Strange as it may seem, it wasn’t so long ago that the main economic debate in Australia, the key issue separating the Government and the Opposition, was the extent to which the Government’s stimulus package would work.

Despite supporting the initial package, the Opposition quickly tried to move the debate onto a sort of parlour game for Economics Department common rooms, arguing that tax cuts, not handouts, were more likely to be spent, based on obscure theories of personal behaviour.

It looked at the time like a desperate attempt to find a point of difference with the Government, rather than a genuine and significant argument. It also wilfully ignored the fact that a considerable component of the package was an increase in the First Home Owner’s Grant and a further increase for new homes. Month in, month out since then the data have proved the Government — or, more to the point, Treasury, behind whom this Government hides on every major economic decision — correct. The most recent retail sales figures confirm that the handouts are being spent, despite their disastrously non-permanent nature. Today’s building figures confirm that the first home owner’s grant for new homes was a policy masterstroke for propping up construction.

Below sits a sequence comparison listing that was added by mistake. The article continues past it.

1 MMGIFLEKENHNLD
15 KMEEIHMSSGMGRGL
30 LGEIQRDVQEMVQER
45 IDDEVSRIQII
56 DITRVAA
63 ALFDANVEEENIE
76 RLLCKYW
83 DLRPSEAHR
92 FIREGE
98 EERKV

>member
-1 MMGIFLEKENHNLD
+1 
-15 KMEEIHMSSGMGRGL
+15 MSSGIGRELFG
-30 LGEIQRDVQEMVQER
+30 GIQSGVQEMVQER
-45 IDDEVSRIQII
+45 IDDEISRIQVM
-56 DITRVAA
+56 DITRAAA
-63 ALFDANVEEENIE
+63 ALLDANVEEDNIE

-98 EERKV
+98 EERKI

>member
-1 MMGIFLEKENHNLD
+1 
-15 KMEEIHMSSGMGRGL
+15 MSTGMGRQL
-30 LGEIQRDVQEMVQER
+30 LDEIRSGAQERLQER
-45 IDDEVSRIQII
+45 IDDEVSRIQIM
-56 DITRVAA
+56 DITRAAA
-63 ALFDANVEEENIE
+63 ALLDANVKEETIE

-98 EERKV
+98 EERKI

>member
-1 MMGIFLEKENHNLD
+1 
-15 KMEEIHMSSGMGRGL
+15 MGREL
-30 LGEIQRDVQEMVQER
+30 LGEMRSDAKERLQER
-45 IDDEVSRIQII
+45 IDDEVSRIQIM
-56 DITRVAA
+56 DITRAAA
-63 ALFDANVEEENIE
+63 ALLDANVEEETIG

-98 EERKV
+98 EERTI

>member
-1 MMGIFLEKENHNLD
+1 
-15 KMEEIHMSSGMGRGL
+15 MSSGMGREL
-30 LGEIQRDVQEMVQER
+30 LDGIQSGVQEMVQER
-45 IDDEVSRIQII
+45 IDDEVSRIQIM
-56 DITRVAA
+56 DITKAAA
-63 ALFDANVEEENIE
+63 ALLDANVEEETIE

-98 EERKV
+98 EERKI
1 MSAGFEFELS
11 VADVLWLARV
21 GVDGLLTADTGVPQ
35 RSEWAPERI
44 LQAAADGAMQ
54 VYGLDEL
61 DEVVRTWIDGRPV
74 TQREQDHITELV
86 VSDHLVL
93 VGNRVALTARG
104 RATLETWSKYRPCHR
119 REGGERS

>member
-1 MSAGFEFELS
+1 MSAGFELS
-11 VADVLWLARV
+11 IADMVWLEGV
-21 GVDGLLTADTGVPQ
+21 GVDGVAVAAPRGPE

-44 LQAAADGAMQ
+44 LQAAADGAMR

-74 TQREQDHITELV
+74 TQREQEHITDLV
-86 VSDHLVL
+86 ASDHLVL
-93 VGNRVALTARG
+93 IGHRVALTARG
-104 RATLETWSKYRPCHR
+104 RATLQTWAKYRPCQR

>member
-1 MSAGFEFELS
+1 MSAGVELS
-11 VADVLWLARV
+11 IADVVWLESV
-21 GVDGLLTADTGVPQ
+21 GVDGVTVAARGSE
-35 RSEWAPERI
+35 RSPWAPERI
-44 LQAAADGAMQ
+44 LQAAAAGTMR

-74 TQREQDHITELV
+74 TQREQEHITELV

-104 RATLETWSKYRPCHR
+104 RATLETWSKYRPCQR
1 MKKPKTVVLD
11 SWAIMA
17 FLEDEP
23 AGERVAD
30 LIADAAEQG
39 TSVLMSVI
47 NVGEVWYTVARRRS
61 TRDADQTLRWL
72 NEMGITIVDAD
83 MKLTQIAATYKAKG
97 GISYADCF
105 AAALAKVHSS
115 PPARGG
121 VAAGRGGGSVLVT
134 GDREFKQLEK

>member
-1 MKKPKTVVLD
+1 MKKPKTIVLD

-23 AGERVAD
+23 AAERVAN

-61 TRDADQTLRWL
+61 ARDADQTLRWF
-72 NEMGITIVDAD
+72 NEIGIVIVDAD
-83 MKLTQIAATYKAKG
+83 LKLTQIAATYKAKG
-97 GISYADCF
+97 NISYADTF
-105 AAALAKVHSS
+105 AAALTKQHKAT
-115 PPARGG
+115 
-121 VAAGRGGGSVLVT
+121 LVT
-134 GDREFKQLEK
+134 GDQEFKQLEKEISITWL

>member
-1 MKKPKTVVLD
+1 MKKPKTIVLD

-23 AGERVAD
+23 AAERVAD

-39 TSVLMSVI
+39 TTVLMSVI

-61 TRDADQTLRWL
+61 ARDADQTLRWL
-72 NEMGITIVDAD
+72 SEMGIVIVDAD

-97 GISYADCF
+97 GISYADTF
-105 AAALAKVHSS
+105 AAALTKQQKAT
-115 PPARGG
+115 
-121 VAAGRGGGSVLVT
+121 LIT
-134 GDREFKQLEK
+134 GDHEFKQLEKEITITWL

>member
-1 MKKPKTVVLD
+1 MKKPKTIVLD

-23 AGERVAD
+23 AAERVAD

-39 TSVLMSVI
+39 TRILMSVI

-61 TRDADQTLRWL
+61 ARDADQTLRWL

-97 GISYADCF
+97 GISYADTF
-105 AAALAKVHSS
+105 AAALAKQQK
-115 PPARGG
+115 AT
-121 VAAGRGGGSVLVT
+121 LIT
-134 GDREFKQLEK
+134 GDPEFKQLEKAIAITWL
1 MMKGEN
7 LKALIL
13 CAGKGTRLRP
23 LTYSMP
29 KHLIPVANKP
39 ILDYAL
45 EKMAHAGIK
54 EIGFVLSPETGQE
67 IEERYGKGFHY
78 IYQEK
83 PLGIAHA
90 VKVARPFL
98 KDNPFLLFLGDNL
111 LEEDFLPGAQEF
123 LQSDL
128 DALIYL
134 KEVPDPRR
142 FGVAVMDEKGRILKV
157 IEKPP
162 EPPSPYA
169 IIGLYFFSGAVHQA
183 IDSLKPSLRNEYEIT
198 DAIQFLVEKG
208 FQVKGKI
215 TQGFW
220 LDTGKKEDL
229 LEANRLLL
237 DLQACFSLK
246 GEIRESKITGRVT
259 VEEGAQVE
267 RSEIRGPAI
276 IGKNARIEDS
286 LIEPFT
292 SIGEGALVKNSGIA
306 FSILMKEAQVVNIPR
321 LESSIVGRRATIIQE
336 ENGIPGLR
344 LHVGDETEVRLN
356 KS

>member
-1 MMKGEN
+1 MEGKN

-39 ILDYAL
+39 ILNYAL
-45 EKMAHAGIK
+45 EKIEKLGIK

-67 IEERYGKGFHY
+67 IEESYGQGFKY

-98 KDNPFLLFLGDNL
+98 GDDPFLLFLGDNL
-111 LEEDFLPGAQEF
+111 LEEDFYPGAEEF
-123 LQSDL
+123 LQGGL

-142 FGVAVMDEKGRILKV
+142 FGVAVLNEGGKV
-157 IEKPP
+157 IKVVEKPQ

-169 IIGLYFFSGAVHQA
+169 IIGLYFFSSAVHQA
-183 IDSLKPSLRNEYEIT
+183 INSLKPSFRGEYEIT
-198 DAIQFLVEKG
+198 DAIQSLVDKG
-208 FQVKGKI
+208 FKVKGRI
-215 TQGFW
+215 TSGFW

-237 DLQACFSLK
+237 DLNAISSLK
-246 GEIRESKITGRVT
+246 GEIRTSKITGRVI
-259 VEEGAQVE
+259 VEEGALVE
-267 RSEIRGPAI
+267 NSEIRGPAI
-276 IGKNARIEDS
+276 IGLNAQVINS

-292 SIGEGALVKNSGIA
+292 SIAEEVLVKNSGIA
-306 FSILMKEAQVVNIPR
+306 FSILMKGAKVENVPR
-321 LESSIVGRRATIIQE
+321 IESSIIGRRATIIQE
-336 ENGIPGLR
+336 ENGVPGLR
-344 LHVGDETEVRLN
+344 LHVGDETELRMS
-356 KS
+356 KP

This sort of data suggests the strange debate we had early this year over the spendability of handouts is over. Australia conducted a large, real-world economic experiment, and the results are clear. The Government targeted retail and construction, two of the biggest-employing sectors, and bombed them with cash, and it has worked.

Whether it is enough to stave off recession, technical or otherwise, won’t be known until at least tomorrow. But on the basis of the results it is hard to think what alternative strategy the Government could have pursued to prop up demand and employment that would have worked better.

Peter Fray

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